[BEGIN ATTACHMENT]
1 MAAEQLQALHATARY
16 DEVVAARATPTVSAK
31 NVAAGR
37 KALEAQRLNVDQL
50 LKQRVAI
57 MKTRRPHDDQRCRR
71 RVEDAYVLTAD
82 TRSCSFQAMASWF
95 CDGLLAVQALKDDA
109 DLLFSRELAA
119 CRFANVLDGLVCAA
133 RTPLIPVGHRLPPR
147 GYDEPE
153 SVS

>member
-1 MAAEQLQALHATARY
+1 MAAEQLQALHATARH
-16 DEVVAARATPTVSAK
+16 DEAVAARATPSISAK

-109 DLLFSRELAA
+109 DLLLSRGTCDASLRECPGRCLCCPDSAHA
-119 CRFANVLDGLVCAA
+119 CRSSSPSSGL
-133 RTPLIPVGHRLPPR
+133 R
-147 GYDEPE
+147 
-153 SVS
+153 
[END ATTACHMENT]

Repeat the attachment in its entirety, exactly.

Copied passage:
1 MAAEQLQALHATARY
16 DEVVAARATPTVSAK
31 NVAAGR
37 KALEAQRLNVDQL
50 LKQRVAI
57 MKTRRPHDDQRCRR
71 RVEDAYVLTAD
82 TRSCSFQAMASWF
95 CDGLLAVQALKDDA
109 DLLFSRELAA
119 CRFANVLDGLVCAA
133 RTPLIPVGHRLPPR
147 GYDEPE
153 SVS

>member
-1 MAAEQLQALHATARY
+1 MAAEQLQALHATARH
-16 DEVVAARATPTVSAK
+16 DEAVAARATPSISAK

-109 DLLFSRELAA
+109 DLLLSRGTCDASLRECPGRCLCCPDSAHA
-119 CRFANVLDGLVCAA
+119 CRSSSPSSGL
-133 RTPLIPVGHRLPPR
+133 R
-147 GYDEPE
+147 
-153 SVS
+153 